Safe guarding your code investment

There have been a couple of questions that a few developers asked me over email, apart from one about the *sudden changes* and If I knew about it. The other burning question that many have asked and including myself have asked is what happens if... Because it does happen.

Let me rewind to the early 90's, Microsoft has established itself from DOS onto a new GUI based OS called Windows 3.1, Charles Petzolt was the king who's book was the bible for developing for windows and using the Windows API. Microsoft had also started a new program called MSDN namely Microsoft Developers Network and it came of a couple of CD's that had utilities, tools, code samples, and documentation. I recollect having purchased 5 huge volumes of the Windows 3.1 API and went through them to understand how the windows OS worked, how a message was passed and received, how events were handled, etc.

At this time, generally enterprises used applications build on dBase and Clipper as they were much easier to use. dBase was losing ground with FoxPro which was Microsoft's offering into the database contenders. With the GUI environment catching on and Windows 95 launched, FoxPro just beat dBase and Clipper out of the waters. It was clearly a Microsoft win.

However, there were a couple of other developer tools that were there Visual Basic 3.0, Delphi 1.0 and Visual C++ 1.0 apart from Visual FoxPro. I still recollect I was in a meeting with the Management deciding what should we use, Delphi for the sheer native power like C and the ease of use of a GUI Builder or upgrade our existing software from FoxPro to Visual Foxpro (which was open and the service techs would access the database directly rather than use it from the front end, that's why I was there, to create a front end GUI) I was strongly in favour of Delphi, as I had just fallen in love with it, it was just an amazing platform, but it was Borland. One of the Directors/Share Holders worked for a largish organisation in the US in the field of IT, so it was ultimately his decision that would make all the difference. His point of view was that Microsoft is a large organisation and any product that it has will be more stable or long term than a company like Borland. I might have differed in my opinion then and even now on this, but long story short, he is now working for Microsoft.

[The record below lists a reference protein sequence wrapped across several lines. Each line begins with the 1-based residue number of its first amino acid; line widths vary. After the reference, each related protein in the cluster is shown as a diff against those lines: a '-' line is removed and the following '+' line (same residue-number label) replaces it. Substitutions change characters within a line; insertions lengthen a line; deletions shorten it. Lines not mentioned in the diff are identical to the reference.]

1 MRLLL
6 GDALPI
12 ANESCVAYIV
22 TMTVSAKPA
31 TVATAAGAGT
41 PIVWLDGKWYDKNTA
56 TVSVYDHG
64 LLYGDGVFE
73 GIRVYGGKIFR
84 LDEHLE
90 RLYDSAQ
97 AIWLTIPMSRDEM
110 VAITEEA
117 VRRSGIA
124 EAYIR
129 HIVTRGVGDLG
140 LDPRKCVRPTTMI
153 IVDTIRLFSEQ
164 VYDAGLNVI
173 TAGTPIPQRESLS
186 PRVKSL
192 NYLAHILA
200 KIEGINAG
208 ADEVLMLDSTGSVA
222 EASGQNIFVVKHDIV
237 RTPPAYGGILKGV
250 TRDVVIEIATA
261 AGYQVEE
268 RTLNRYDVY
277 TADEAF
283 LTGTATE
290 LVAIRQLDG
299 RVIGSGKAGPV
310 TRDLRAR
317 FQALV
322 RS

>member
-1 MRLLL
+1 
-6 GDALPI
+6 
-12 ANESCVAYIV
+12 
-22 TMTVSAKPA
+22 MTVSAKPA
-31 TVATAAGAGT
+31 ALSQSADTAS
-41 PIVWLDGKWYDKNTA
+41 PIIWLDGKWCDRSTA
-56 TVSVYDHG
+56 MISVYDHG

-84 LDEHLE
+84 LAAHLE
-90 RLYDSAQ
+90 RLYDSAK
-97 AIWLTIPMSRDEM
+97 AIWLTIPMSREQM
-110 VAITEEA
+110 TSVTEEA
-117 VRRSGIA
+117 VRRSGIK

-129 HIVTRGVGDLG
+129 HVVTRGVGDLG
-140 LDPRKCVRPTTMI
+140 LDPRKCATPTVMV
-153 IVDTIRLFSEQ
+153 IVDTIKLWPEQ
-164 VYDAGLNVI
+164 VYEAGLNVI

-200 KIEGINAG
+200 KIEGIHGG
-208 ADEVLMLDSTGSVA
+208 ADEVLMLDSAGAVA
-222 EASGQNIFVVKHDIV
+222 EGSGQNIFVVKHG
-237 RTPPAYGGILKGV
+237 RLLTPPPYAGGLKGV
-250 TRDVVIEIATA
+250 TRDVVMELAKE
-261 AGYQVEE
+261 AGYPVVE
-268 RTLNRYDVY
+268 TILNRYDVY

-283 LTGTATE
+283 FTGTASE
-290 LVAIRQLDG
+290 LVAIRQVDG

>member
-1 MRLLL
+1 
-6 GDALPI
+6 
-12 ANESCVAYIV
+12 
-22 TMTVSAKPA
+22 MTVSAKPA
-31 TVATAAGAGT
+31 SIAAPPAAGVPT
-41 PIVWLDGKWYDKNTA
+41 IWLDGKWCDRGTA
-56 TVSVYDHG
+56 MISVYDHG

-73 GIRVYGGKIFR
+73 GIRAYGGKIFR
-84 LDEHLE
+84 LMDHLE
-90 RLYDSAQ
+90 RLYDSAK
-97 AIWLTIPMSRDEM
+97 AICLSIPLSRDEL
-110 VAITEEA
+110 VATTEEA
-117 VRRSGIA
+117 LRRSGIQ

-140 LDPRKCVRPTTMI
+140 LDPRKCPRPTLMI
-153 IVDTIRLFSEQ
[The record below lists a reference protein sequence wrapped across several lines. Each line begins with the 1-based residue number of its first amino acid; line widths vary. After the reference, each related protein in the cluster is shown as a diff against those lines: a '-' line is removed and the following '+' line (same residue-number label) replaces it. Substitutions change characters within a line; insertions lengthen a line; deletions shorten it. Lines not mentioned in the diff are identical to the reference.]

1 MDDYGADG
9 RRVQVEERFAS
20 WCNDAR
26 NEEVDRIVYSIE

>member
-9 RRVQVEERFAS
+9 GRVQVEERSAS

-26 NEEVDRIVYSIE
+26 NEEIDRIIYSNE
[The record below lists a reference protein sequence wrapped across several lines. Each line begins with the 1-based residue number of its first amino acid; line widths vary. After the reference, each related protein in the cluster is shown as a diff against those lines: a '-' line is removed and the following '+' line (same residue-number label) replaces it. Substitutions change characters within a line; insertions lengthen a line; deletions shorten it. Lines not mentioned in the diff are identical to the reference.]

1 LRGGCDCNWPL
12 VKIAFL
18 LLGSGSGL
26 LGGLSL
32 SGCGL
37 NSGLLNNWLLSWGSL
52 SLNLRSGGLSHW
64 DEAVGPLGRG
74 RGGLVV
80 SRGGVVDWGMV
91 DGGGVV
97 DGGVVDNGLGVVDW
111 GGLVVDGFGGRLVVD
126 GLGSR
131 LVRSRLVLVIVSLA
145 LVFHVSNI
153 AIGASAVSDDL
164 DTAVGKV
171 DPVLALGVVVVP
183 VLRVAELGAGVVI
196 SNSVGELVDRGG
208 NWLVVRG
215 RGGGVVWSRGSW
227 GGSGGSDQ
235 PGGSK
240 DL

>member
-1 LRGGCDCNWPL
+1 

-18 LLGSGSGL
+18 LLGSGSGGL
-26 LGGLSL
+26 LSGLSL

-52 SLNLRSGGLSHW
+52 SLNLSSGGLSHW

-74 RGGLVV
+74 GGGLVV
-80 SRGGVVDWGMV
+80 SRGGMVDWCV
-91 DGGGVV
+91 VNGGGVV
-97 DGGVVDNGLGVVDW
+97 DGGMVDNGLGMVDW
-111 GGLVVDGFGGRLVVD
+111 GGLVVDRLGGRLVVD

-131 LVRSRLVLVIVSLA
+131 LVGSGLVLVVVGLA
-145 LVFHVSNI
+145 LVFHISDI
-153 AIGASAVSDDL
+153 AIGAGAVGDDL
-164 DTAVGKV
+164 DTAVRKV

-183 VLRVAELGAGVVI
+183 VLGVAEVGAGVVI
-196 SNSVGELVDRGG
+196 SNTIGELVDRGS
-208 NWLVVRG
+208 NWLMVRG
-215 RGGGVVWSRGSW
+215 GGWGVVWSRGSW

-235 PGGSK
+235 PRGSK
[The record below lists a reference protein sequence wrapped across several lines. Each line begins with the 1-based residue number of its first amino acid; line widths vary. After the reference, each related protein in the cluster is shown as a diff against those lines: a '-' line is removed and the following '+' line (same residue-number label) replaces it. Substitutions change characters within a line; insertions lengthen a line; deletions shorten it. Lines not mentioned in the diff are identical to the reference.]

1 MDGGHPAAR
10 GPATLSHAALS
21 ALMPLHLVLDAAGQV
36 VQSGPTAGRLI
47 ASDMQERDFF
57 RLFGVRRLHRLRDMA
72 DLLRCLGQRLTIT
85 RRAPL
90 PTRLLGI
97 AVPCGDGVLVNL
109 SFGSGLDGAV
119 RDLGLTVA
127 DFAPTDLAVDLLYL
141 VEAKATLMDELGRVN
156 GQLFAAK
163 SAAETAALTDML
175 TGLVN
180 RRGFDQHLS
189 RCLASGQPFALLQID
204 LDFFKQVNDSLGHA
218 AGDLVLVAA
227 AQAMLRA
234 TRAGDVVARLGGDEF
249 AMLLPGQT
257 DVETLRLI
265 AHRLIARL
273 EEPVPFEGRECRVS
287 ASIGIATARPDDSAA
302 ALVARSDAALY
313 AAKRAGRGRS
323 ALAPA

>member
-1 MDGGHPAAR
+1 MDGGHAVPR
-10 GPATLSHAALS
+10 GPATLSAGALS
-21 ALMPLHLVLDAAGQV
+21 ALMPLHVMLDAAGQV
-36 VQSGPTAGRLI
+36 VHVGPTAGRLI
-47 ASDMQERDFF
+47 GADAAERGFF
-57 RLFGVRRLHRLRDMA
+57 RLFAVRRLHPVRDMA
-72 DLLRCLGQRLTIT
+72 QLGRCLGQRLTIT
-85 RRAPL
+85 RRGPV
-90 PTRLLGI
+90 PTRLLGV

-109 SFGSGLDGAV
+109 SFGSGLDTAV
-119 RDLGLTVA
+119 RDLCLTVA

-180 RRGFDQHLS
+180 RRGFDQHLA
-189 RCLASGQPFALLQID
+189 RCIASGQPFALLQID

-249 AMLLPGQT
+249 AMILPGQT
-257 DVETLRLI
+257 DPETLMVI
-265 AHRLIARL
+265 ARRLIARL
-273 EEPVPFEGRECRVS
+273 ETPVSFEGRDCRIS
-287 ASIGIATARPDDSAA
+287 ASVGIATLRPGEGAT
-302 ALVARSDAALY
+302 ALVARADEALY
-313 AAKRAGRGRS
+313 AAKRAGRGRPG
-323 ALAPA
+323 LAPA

So, we decided to go ahead with Visual Basic, and by then VB4 was released and our internal software was running on VB4 and VB5. There was a lot of hassle with the 16-bit and 32-bit compilation and binaries, but it seems like a thing of the past, only to find that now we have the 32-bit and 64-bit issue and no VB. VB6 was perhaps the most promising and popular software ever created by Microsoft, that was the framework to create apps on in the mid to late 90's.